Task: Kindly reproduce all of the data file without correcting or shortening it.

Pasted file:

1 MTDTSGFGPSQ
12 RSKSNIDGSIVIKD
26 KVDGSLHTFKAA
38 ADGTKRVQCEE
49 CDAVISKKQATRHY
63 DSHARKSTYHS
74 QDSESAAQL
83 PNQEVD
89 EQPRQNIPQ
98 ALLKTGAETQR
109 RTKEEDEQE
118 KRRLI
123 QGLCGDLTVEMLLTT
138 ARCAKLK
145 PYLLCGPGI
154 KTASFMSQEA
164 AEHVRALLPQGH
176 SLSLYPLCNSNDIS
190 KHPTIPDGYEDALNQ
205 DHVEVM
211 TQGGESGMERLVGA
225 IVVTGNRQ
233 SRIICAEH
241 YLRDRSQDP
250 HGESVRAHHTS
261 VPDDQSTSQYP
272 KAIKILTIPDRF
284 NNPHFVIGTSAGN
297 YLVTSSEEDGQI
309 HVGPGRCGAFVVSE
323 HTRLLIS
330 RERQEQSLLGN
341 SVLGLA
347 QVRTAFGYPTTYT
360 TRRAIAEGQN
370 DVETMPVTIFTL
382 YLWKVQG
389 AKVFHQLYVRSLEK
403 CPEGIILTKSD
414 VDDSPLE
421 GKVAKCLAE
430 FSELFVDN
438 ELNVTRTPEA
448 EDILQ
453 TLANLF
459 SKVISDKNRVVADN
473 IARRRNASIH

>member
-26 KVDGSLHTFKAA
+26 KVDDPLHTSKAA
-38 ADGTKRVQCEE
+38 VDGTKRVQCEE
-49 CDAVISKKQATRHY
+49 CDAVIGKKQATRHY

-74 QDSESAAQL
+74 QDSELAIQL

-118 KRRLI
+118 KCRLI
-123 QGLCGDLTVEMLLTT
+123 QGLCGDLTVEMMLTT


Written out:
1 MTDTSGFGPSQ
12 RSKSNIDGSIVIKD
26 KVDGSLHTFKAA
38 ADGTKRVQCEE
49 CDAVISKKQATRHY
63 DSHARKSTYHS
74 QDSESAAQL
83 PNQEVD
89 EQPRQNIPQ
98 ALLKTGAETQR
109 RTKEEDEQE
118 KRRLI
123 QGLCGDLTVEMLLTT
138 ARCAKLK
145 PYLLCGPGI
154 KTASFMSQEA
164 AEHVRALLPQGH
176 SLSLYPLCNSNDIS
190 KHPTIPDGYEDALNQ
205 DHVEVM
211 TQGGESGMERLVGA
225 IVVTGNRQ
233 SRIICAEH
241 YLRDRSQDP
250 HGESVRAHHTS
261 VPDDQSTSQYP
272 KAIKILTIPDRF
284 NNPHFVIGTSAGN
297 YLVTSSEEDGQI
309 HVGPGRCGAFVVSE
323 HTRLLIS
330 RERQEQSLLGN
341 SVLGLA
347 QVRTAFGYPTTYT
360 TRRAIAEGQN
370 DVETMPVTIFTL
382 YLWKVQG
389 AKVFHQLYVRSLEK
403 CPEGIILTKSD
414 VDDSPLE
421 GKVAKCLAE
430 FSELFVDN
438 ELNVTRTPEA
448 EDILQ
453 TLANLF
459 SKVISDKNRVVADN
473 IARRRNASIH

>member
-26 KVDGSLHTFKAA
+26 KVDDPLHTSKAA
-38 ADGTKRVQCEE
+38 VDGTKRVQCEE
-49 CDAVISKKQATRHY
+49 CDAVIGKKQATRHY

-74 QDSESAAQL
+74 QDSELAIQL

-118 KRRLI
+118 KCRLI
-123 QGLCGDLTVEMLLTT
+123 QGLCGDLTVEMMLTT